In a significant order, the Supreme Court has cancelled the counselling conducted so far by private medical colleges for admissions in undergraduate medical course and ordered that a combined counselling be held afresh.
We observe that mandate of our judgment was to hold centralised entrance test followed by centralised state counselling by the State to make it a one composite process. We, therefore, direct that admission to all medical seats shall be conducted by centralised counselling only by the State Government and none else.
If any counselling has been done by any College or University and any admission to any medical seat has been given so far, such admission shall stand cancelled forthwith and admission shall be given only as per centralised counselling done by the State Government.
A five-judge constitution bench headed by Justice A R Dave asked the state government of Madhya Pradesh ( petitioner in the case) to complete within a week the combined counselling process for both private and government colleges.
It said two representatives of private medical colleges would participate in the counselling process to be conducted by the state government.
We may note at this stage that the State Government has done the first counselling. However, the learned Additional Solicitor General has made a statement at the Bar that the State Government is ready to undertake the entire process afresh and assures that it would be completed by 30th September, 2016 which is the last date for admission. We also feel that it is a proper course of action inasmuch as it will enable the private institutions to send their representatives at the place of counselling as per the information which may be displayed by the counselling authority forthwith at its website. We place on record an assurance given by the learned ASG that all seats, whether of Government Colleges or the private institutions, shall be filled up and no seat shall remain vacant.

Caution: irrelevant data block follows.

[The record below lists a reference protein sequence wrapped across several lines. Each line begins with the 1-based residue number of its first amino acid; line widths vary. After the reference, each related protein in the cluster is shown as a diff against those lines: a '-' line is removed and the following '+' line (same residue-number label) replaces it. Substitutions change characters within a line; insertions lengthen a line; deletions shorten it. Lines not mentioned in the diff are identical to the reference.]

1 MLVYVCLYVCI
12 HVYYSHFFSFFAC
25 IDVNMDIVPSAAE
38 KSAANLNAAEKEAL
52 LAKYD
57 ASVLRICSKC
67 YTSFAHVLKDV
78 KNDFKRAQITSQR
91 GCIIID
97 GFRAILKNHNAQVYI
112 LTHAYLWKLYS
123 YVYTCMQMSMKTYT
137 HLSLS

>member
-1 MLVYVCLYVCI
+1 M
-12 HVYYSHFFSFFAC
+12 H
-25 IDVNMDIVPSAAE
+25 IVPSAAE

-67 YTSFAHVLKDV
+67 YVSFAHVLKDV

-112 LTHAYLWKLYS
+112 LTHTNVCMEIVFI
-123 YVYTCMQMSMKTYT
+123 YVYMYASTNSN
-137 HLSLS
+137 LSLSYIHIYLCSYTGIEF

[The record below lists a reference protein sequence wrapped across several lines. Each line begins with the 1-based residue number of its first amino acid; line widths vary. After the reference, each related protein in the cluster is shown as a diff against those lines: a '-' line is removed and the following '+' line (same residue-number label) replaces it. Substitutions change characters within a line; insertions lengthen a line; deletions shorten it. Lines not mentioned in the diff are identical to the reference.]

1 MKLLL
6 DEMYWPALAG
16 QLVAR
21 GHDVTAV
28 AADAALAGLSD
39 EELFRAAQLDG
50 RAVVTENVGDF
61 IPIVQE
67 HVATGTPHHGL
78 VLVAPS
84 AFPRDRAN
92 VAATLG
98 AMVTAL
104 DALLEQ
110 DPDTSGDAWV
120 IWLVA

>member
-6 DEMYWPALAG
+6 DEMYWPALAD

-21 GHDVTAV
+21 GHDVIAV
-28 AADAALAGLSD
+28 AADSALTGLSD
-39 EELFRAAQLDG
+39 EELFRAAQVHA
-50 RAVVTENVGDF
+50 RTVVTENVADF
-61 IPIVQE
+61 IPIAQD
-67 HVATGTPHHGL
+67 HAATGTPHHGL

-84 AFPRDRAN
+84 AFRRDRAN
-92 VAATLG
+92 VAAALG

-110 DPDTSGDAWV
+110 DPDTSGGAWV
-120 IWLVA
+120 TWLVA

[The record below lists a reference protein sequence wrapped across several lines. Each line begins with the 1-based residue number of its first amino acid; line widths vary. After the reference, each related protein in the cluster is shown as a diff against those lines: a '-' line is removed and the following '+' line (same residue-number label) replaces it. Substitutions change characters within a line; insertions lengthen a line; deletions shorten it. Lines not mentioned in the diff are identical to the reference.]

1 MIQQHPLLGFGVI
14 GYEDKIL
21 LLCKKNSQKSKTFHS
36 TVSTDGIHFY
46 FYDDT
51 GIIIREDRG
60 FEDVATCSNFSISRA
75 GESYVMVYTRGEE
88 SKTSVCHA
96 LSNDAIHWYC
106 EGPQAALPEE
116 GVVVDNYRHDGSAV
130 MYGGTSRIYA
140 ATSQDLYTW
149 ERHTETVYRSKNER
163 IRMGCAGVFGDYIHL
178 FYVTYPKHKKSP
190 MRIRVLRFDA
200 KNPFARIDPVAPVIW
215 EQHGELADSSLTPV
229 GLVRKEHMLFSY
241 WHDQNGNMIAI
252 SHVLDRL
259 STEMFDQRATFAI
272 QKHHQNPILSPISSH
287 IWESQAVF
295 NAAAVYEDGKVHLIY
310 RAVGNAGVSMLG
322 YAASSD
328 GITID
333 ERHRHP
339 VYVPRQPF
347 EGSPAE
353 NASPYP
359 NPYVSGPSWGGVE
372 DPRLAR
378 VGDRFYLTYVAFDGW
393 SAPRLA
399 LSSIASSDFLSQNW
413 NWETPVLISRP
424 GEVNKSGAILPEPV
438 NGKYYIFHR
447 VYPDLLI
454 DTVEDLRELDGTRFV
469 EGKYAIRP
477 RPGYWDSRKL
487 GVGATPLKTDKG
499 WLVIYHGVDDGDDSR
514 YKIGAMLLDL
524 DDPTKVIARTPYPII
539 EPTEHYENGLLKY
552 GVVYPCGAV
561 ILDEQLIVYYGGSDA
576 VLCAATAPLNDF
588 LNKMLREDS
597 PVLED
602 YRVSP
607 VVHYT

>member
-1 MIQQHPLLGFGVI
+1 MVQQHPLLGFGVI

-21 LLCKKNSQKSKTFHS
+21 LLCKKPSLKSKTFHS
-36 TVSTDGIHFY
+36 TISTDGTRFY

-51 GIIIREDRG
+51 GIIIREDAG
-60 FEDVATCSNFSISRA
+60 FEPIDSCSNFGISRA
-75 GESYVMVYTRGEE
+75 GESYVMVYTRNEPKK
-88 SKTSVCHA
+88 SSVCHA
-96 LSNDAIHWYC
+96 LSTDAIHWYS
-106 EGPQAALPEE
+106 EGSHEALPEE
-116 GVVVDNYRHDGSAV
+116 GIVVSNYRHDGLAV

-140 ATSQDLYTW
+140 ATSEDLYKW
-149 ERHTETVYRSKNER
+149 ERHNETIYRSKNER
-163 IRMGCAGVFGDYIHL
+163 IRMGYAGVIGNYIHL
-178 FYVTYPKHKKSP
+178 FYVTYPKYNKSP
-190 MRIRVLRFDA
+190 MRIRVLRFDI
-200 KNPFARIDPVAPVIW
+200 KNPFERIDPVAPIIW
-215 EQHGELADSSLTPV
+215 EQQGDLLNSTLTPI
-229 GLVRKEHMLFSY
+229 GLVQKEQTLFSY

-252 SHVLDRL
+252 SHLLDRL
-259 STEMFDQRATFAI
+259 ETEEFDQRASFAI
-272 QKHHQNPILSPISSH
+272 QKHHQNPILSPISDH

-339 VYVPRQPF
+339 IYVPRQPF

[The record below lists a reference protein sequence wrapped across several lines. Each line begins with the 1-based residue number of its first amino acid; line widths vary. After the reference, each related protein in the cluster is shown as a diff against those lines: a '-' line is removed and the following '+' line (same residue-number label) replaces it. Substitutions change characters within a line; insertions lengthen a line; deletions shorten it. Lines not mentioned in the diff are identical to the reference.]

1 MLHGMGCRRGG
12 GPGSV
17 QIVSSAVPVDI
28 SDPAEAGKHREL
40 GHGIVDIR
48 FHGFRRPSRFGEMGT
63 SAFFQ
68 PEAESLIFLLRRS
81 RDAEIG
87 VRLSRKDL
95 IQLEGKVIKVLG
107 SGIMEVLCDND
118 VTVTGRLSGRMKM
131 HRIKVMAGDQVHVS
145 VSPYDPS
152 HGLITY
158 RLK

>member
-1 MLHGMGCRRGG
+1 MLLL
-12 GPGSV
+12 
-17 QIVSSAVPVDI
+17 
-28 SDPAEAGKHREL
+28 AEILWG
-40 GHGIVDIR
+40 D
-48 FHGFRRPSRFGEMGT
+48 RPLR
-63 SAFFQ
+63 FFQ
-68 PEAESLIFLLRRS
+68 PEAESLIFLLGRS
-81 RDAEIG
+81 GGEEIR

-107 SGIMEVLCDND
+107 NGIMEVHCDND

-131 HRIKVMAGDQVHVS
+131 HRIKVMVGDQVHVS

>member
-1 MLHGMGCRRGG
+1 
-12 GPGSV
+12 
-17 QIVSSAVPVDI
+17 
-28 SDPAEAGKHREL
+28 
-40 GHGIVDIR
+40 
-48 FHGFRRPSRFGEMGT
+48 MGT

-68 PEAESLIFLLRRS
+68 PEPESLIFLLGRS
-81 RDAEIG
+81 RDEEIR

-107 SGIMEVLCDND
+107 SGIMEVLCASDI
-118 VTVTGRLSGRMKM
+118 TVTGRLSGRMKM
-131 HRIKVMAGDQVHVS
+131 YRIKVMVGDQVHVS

The order came on a recent contempt petition filed by the Madhya Pradesh government alleging that private medical colleges have been refusing to admit students, who have taken part in the centralised counselling being conducted by it.
The state government, while seeking initiation of contempt action against private medical colleges, alleged that they were conducting the counselling on their own.
The bench, also comprising Justices A K Sikri, R K Agrawal, Adarsh Kumar Goel and R Banumathi, expressed unhappiness over the fact that the private colleges were holding their own counselling.
Yesterday, the apex court had ordered status quo in admission to undergraduate medical courses in private medical institutes in Madhya Pradesh.
The apex court, on April 11, had recalled its 2013 verdict scrapping single common entrance test (NEET) for admission to MBBS, BDS and PG courses in all medical colleges.
As a result, the private colleges are required to get students through NEET.